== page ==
Peter's House is one of the most exciting ever Biblical archaeology discoveries, today it is located under a modern octagonal church build above the remains of an ancient octagonal church from the Byzantine period. It is located inside the village of Capernaum, under the Franciscan administration.
And he entered again into the synagogue; and there was a man there which had a withered hand. And they watched him, whether he would heal him on the sabbath day; that they might accuse him. And he saith unto the man which had the withered hand, Stand forth.And he saith unto them, Is it lawful to do good on the sabbath days, or to do evil? to save life, or to kill? But they held their peace. And when he had looked round about on them with anger, being grieved for the hardness of their hearts, he saith unto the man, Stretch forth thine hand. And he stretched it out: and his hand was restored whole as the other.
(Mark 3:1–5 KJV)
Ancient travelers to Capernaum had long recognized the beautifully and preserved remains of the ancient synagogue, the white synagogue was build at Four Century AD abode and ruins of the ancient Synagogue of Jesus’ earliest teaching.
The village then expanded in the Hellenistic period (4th-3rd C BC), gradually replacing the focus from Tell Kinneret - as most of the Tells in Israel at that time. It was designed according to that period's urban design of straight lines, which was built in parallel to the main Roman imperial highway, that crossed the village on the northern side. Capernaum grew larger at the time of Jesus (early Roman period, 1st C AD), and a synagogue was built in the center of the village. It reached its peak in the Byzantine period when the grand white-stone Synagogue was built (end of the 4th C AD) over the earlier synagogue. An octagon church was built in the 5th C AD at the location of St Peter's house, and serviced the Christian citizens. At that time the village covered about 60 Dunams (6 Hectares), with a population of about 1,500. Note that the excavated area that is seen today is only 1/3 of the entire size of the village.
The village of Capernaum was prospered during the Byzantine period, and its citizens were mainly fishermen (as most of Jesus apostles), farmers, and professional that provided services to the Roman empire, roads and trade caravans, including tax collectors as was Matthew, the author of first Gospel in the New Testament.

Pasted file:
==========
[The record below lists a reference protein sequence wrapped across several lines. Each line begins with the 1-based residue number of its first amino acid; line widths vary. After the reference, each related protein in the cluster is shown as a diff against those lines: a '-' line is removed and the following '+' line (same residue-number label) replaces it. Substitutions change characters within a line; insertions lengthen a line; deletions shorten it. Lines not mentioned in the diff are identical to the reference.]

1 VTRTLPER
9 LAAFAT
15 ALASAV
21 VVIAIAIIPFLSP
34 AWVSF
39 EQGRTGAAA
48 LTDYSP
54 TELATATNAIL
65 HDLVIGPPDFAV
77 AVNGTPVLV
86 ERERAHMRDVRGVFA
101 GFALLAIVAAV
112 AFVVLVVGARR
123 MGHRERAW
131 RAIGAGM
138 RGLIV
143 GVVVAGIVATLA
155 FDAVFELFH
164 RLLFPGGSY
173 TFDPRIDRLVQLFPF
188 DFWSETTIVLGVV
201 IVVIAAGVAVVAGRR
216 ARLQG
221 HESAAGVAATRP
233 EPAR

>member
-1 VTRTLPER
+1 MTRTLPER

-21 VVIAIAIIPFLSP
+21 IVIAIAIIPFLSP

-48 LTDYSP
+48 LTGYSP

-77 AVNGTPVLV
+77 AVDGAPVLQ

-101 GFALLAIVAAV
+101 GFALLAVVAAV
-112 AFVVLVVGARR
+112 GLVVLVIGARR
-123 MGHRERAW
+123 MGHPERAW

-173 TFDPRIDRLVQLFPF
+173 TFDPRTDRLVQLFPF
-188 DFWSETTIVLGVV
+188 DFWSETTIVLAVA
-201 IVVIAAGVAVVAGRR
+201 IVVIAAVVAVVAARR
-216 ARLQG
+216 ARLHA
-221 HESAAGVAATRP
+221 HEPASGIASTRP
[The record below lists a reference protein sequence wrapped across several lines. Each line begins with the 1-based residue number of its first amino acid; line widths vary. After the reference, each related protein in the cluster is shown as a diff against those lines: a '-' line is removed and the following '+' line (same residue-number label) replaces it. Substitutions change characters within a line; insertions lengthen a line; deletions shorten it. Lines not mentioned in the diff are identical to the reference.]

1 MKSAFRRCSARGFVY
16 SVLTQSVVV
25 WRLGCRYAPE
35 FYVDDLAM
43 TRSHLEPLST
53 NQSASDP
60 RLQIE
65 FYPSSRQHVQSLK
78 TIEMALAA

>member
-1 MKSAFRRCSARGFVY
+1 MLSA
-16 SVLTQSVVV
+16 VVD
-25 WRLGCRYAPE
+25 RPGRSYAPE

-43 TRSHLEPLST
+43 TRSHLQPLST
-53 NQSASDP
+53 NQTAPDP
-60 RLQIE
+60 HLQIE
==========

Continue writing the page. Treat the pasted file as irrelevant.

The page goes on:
Capernaum was partially destroyed in the Persian conquest. The destruction includes the Synagogue and the House of Peter Chapel in the VII Century AD, but the village continued to function for some time.
Capernaum in other references
By: Kaufmann Kohler, Frants Buhl
Small town by the Lake of Gennesaret, mentioned in the Gospels as the home of Jesus, where he resided after his rejection by his Nazareth townsmen (Matt. iv. 13, viii. 5-17, ix. 1, xi. 23, xvii. 24; Mark i. 21; Luke vii. 1 et seq.; John vi. 17; Eccl. R. to i. 6 and to vii. 26, as the dwelling-place of the Minim or Christian exorcists of the second century. See also Derenbourg, "Essai sur l'Histoire et la Géographie de la Palestine," p. 362). According to these passages it lay close by the lake, and contained a synagogue built by a centurion living there. The "receipt of custom" nearby (Matt. ix. 9) probably had made it necessary to station Roman soldiers in the town. The exact site of the town can not be definitely fixed. Josephus speaks of a spring "Kafarnaum," which watered the fertile plain of Gennesaret (now plain of Ghuwair) on the northwestern side of the lake. Hence the spring must be looked for in 'Ain al-Tabighah, on the northern slopes of the plain, since water was in olden times carried down to the plain through a conduit now in ruins. Accordingly the ruins of El-Minyah, in the extreme northern part of the Gennesaret plain, have been taken by some as the site of Capernaum. This assumption is further supported by the statement of the pilgrim Arculfus (middle of the seventh century; Tobler and Molinier, "Itinerarium Hierosolymitanum," p. 183) that Capernaum lay at the base of the southern slope of a mountain. This is not decisive, however, since Arculfus did not visit the town itself, but saw it from a distance, and his further remarks can not be applied to the site of the ruins of Minyah.
But Capernaum might also be identified with the ruins close by the Tabighah spring, discovered by Schumacher. However, Theodosius of the sixth century says that Capernaum was two Roman miles from the Heptapegon (or Tabighah) spring. Jerome also says that Capernaum was two miles distant from Chorazin (probably the Kerazah of to-day). These figures apply to the well-known ruins of Tell Hum, found near the lake and rapidly disappearing. Among the blocks of black basalt are found the remains of a marble synagogue, which show that a city once stood on this spot; and as the second part ("hum") of this name is also found in "Kefar Naḥum," many scholars identify these ruins with Capernaum. If the name "Tell Hum" was originally "Tenhum," this identification is made more probable on linguistic grounds, especially since "Kefar Tanḥum" and "Kefar Teḥumin" are frequently given as variants for "Kefar Naḥum." [See Kohut, "Aruch Completum,"s.v. ; Neubauer "G. T." p. 221; Grätz, "Gesch. der Juden," iii. 307 et seq.—k.] This location would harmonize with the statement of Josephus ("Vita," § 72) that, after his accident on the Jordan, he was carried to a village, Cepharnome (Kephar Nome). But the reading here is not certain (compare Niese), and, moreover, Capernaum was a town, not a village.
- Cheyne and Black, Encyc. Bibl.;
- Hastings, Dict. Bible, and the literature given there.